15 Things You Never Knew About The Hellboy Movies

Ron Perlman with the Right Hand of Doom in Hellboy

For such an oddball character, Hellboy’s transition to the big screen was surprisingly lucid, thanks in no small part by the simpatico relationship between del Toro, creator Mike Mignola and the source material. That angry red lump on screen, born of hellfire, was as close as you could get to the character that’s been starring in Dark Horse Comics since the early ‘90s.

RELATED: Pan's Labyrinth: 15 Things You Never Knew

In lieu of a “Hellboy 3,” both the first film and its sequel, “The Golden Army,” hold up to multiple rewatches. The celebrated set and creature designs cram all sorts of weird and wonderful details into each frame that you only notice on your second or third time through and, being such a huge fan of the comics (having picked them up while filming his Hollywood breakout “Mimic” in 1997), del Toro also made sure to put in as many nods to eagle-eyed O.G. fans as possible. So much time, effort and care went into bringing Hellboy to the screen, that we’ve managed to uncover 15 things you might have missed in the middle of it all.

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Doug Jones as Abe Sapien in Hellboy
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Doug Jones as Abe Sapien in Hellboy

With his “Blade II” star Ron Perlman locked into the lead role, it seemed a given that the secondary weirdo hero of Guillermo del Toro’s first “Hellboy” film would be played by Doug Jones. A strikingly slender gentleman whose balletic contortions have seen him play the zombie who loses his head in “Hocus Pocus” and a Morlock in “The Time Machine,” he has since had a particularly fruitful collaboration with del Toro, playing eerie creatures in “Mimic,” “Pan's Labyrinth” and “Crimson Peak."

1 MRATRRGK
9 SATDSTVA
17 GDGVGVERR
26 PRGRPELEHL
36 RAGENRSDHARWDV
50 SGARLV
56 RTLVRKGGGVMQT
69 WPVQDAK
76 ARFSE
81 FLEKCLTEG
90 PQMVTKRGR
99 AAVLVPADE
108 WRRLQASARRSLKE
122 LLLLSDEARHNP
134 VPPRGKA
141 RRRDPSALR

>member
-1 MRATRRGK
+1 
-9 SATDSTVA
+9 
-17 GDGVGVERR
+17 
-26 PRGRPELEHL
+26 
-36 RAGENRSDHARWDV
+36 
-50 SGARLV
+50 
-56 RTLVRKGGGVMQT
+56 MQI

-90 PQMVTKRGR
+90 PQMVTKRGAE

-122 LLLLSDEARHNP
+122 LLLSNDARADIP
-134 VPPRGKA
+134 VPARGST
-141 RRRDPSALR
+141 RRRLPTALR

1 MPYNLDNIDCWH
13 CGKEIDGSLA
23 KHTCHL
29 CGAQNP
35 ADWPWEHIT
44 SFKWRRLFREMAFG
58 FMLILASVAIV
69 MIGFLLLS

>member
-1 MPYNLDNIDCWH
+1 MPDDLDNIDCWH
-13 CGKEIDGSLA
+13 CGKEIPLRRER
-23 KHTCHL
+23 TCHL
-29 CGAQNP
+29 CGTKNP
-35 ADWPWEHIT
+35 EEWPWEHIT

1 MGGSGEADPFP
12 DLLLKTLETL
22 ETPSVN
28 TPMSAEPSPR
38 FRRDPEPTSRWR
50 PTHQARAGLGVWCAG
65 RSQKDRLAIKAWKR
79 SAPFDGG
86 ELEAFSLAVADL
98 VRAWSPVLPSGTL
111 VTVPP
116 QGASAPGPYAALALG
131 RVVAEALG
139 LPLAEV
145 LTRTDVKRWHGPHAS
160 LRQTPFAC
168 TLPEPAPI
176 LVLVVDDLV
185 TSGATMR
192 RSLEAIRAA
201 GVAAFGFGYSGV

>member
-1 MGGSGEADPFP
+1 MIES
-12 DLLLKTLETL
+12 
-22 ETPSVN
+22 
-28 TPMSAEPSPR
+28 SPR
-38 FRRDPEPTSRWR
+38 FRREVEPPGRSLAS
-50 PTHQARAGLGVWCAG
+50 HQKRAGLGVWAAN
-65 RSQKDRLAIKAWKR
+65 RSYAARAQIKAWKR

What may not be obvious is the fact that, whilst Jones provided fishman Abe Sapien’s movement and dialogue in “Hellboy II: The Golden Army” (as well as voicing the character in spin-off video games and animations), his voice was dubbed over in the first “Hellboy” film. Instead, David Hyde Pierce, known best as the neurotic clean-freak brother in psychiatrist sitcom “Frasier,” provided Abe’s mannered, high-society accent. Pierce considered his contributions to be negligible compared to Jones’, and therefore refused on-screen crediting, did not attend the film’s premiere and was subsequently absent from the sequel.


Mr Wink the troll in Hellboy II The Golden Army